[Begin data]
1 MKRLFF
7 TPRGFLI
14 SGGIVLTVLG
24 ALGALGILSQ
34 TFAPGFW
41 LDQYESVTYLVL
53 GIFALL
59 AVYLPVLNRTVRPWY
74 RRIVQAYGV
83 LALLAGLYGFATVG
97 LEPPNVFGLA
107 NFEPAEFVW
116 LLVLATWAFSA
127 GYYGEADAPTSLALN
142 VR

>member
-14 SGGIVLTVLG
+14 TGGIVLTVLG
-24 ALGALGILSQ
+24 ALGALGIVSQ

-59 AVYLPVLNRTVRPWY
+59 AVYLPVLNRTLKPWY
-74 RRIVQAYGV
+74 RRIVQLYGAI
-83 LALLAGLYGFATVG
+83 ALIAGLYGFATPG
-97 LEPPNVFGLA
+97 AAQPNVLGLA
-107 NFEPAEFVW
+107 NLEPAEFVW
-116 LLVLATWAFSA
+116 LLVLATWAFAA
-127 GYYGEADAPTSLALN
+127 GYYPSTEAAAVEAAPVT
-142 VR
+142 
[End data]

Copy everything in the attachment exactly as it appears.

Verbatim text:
1 MKRLFF
7 TPRGFLI
14 SGGIVLTVLG
24 ALGALGILSQ
34 TFAPGFW
41 LDQYESVTYLVL
53 GIFALL
59 AVYLPVLNRTVRPWY
74 RRIVQAYGV
83 LALLAGLYGFATVG
97 LEPPNVFGLA
107 NFEPAEFVW
116 LLVLATWAFSA
127 GYYGEADAPTSLALN
142 VR

>member
-14 SGGIVLTVLG
+14 TGGIVLTVLG
-24 ALGALGILSQ
+24 ALGALGIVSQ

-59 AVYLPVLNRTVRPWY
+59 AVYLPVLNRTLKPWY
-74 RRIVQAYGV
+74 RRIVQLYGAI
-83 LALLAGLYGFATVG
+83 ALIAGLYGFATPG
-97 LEPPNVFGLA
+97 AAQPNVLGLA
-107 NFEPAEFVW
+107 NLEPAEFVW
-116 LLVLATWAFSA
+116 LLVLATWAFAA
-127 GYYGEADAPTSLALN
+127 GYYPSTEAAAVEAAPVT
-142 VR
+142 